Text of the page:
Manama - Thousands of Bahrainis held a peaceful anti-government protest in a suburb of the capital on Friday, demanding the release of political prisoners and political reforms in the troubled Gulf Arab state.
The march, in a district populated by the Shi'ite majority who have dominated protests over the past year, was organised by opposition parties and approved by police.
“Yes to democracy, no to dictatorship” and “We won't forget you, prisoners” were some of the slogans, while the protest leader chanted “No backdown, no concessions”. A helicopter observed the march from overhead and police restricted access to the area.
On Thursday, protesters clashed with police in the capital as police fired teargas, sound bombs and rubber bullets and youths threw stones and petrol bombs. Police then spent hours chasing teenagers through the old city's narrow alleyways.
Opposition supporters are trying to sustain pressure on the government, dominated by the Sunni Muslim Al Khalifa family, for more political reforms ahead of the Feb. 14 anniversary of a pro-democracy uprising last year.
Bahrain, a key U.S. and Saudi ally in their stand-off with Shi'ite Iran, has been in turmoil since the Arab Spring protest movement first erupted, followed by a government crackdown.
Clashes have continued in districts populated by Shi'ites but have worsened in recent weeks as the anniversary approaches.
A group of international legal experts commissioned by King Hamad to investigate the uprising and crackdown said in November that 35 people had died in the unrest up to June, when martial law was lifted.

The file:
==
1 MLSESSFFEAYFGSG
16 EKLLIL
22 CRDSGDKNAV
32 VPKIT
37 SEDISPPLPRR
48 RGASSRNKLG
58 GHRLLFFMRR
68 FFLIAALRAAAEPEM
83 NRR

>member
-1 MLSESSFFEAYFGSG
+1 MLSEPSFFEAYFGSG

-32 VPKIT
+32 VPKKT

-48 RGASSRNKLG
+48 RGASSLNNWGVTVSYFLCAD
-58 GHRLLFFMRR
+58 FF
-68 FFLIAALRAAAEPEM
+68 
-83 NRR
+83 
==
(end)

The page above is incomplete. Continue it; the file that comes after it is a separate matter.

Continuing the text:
But activists say the ongoing violence has taken the total to over 60, some from teargas or from being hit by cars in pursuit of youths. The government disputes the causes of death.
Opposition parties have tried to set themselves apart from youth activists who clash regularly with police by arranging marches and rallies in advance with the authorities. But many youths, angered by what they say is continued harsh policing, say this approach is not bringing results.
Activists want political reforms that would allow an elected government and reduced powers for the ruling family. Shi'ites also complain of economic marginalisation and settling of Sunni foreigners to boost the Sunni minority's numbers.
The government, which denies the allegations, says the unauthorised protesters are hooligans who disrupt economic recovery and put police lives in danger. It says it has taken steps to address political and other grievances, such as raising parliament's powers of scrutiny over ministers and budgets. - Reuters